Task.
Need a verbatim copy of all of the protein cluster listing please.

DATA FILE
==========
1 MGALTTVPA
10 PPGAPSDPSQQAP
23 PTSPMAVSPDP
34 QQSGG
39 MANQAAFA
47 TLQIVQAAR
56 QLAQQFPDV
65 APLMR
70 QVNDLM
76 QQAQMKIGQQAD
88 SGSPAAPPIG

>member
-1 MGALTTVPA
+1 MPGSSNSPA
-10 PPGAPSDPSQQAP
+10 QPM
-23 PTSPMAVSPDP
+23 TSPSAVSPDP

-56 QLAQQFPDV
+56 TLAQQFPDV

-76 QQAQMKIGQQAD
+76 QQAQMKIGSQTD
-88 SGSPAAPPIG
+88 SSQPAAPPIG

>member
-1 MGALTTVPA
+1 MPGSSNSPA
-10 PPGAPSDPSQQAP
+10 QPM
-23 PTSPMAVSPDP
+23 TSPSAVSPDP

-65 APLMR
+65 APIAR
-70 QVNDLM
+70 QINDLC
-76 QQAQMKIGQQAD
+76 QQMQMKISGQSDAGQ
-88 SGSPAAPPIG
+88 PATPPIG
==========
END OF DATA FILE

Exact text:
1 MGALTTVPA
10 PPGAPSDPSQQAP
23 PTSPMAVSPDP
34 QQSGG
39 MANQAAFA
47 TLQIVQAAR
56 QLAQQFPDV
65 APLMR
70 QVNDLM
76 QQAQMKIGQQAD
88 SGSPAAPPIG

>member
-1 MGALTTVPA
+1 MPGSSNSPA
-10 PPGAPSDPSQQAP
+10 QPM
-23 PTSPMAVSPDP
+23 TSPSAVSPDP

-56 QLAQQFPDV
+56 TLAQQFPDV

-76 QQAQMKIGQQAD
+76 QQAQMKIGSQTD
-88 SGSPAAPPIG
+88 SSQPAAPPIG

>member
-1 MGALTTVPA
+1 MPGSSNSPA
-10 PPGAPSDPSQQAP
+10 QPM
-23 PTSPMAVSPDP
+23 TSPSAVSPDP

-65 APLMR
+65 APIAR
-70 QVNDLM
+70 QINDLC
-76 QQAQMKIGQQAD
+76 QQMQMKISGQSDAGQ
-88 SGSPAAPPIG
+88 PATPPIG